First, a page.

2017 is the Year of Climate Change and Health, a 12-month APHA-led initiative to raise awareness of the health impacts of climate change and to mobilize action. With Earth Day and the March for Science slated for Saturday, APHA’s Surili Patel discusses the significance of the events, the role of environmental public health and activities supporting this month’s Year of Climate Change and Health theme: transportation and healthy community design.

 

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The Year of Climate Change and Health brings more meaning to Earth Day for me this year. Earth Day has always been about conserving our environments, protecting endangered species and doing our part to safeguard the community in which we live. In 2017, we hope to have even greater impact.

Earth Day Network’s campaign this year focuses on environmental and climate literacy. The campaign works to empower a global citizenry to take action in defense of climate change. APHA’s Year of Climate Change and Health takes the message a step further to declare a fight against the health impacts of climate change. By mobilizing partners and educating the public on the issues, individuals can make a difference by voting green, as well as becoming a champion of change through advocacy efforts around cross sector collaborations to achieve sound transportation and built environment policies and practices.

Environmental public health
At APHA, there is no separation between the environment and public health. They are inextricably linked. Our health downstream will undoubtedly be impacted by what we see in our environments upstream. Environmental health is the branch of public health that focuses on the relationship between the environment and our health; promotes human health and well-being; and fosters healthy and safe communities. Environmental health is a key part of any comprehensive public health system, which APHA supports. Learn more about APHA’s environmental health portfolio: https://apha.org/topics-and-issues/environmental-health.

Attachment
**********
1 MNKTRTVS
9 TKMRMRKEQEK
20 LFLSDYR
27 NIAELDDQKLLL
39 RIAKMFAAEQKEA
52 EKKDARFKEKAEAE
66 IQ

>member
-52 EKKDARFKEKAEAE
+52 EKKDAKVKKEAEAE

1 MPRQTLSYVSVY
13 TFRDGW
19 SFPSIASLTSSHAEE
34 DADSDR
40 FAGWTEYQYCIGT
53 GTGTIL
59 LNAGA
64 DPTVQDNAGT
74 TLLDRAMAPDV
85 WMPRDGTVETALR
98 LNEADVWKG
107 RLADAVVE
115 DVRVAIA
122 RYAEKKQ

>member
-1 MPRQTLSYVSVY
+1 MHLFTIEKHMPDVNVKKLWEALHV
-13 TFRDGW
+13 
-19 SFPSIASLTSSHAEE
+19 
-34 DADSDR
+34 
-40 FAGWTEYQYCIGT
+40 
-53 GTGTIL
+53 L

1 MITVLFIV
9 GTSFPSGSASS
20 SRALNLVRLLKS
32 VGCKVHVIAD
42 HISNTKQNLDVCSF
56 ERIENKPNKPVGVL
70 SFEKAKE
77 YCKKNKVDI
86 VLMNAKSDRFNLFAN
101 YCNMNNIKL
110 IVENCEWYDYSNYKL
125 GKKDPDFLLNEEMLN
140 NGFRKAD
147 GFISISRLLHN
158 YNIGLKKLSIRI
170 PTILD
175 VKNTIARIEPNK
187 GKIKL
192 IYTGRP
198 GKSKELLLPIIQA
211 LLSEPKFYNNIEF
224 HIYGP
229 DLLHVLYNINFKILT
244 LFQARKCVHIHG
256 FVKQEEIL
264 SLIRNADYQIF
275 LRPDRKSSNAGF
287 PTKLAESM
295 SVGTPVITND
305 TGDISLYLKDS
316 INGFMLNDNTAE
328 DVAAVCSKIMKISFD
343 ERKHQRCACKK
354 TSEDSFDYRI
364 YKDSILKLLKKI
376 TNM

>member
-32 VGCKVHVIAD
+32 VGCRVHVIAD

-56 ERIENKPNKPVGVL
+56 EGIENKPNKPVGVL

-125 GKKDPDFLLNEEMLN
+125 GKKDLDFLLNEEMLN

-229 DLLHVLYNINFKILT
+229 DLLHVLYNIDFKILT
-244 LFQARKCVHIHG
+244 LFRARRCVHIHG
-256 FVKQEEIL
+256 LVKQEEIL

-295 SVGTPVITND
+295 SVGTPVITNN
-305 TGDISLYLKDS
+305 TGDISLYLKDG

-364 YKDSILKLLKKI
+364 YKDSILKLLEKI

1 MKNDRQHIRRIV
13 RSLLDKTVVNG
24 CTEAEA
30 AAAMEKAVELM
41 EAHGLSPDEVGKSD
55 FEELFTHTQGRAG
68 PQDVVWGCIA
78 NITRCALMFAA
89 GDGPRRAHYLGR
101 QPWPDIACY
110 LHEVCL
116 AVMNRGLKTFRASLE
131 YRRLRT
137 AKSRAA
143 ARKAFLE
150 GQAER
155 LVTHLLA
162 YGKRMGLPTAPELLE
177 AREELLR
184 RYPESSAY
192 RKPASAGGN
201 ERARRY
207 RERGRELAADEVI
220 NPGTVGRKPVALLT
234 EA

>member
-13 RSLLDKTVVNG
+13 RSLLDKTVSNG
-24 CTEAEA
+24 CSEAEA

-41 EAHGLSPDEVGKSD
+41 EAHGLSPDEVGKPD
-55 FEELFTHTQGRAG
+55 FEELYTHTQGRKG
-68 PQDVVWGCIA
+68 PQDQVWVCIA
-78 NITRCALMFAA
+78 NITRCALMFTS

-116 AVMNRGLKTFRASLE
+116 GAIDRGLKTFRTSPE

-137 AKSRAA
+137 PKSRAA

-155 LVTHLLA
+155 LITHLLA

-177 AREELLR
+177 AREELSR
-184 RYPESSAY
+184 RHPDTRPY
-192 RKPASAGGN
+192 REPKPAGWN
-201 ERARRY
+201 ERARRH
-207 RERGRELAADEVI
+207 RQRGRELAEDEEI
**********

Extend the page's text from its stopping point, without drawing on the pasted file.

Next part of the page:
One of the three major areas of environmental health we focus on is promoting healthy community design. There is a growing body of evidence that shows how the way we design our communities, including our roads, sidewalks and parks, can impact our physical and mental health. When communities have walkable sidewalks and bike-friendly routes for kids to take to school, students are more active. When people can walk where they need to go, car traffic decreases, and that can improve air quality and respiratory health. When children live in homes that do not contain lead or asthma triggers such as tobacco smoke or mold, they are better able to grow and develop.

We believe everyone deserves to live in a healthy community. As we experience more severe weather events due to climate change, healthy community design strategies and transportation practices can help us minimize and adapt to physical damage and personal harm. It’s only befitting to apply this strategy to the Year of Climate Change and Health.

Activities in April
April is Transportation and Healthy Community Design Month. During this month, we will showcase blog posts from the Natural Resources Defense Council and the American Institute of Architects, as well as a webinar that will discuss how climate change strategies can improve community design and transportation practices. Presenters will discuss approaches to support healthy, equitable communities.

Also in April, we’ll celebrate Earth Day and our commitment to environmental health as a proud supporter of the March for Science. This timely event will spotlight the remarkable role science has played in improving our lives and galvanize support for science and evidence-based policies.

When it comes to climate change, the science is clear. It is a serious threat to human health. We hope that you will join us in celebrating Earth Day on April 22 by getting involved in the March for Science and Year of Climate Change and Health.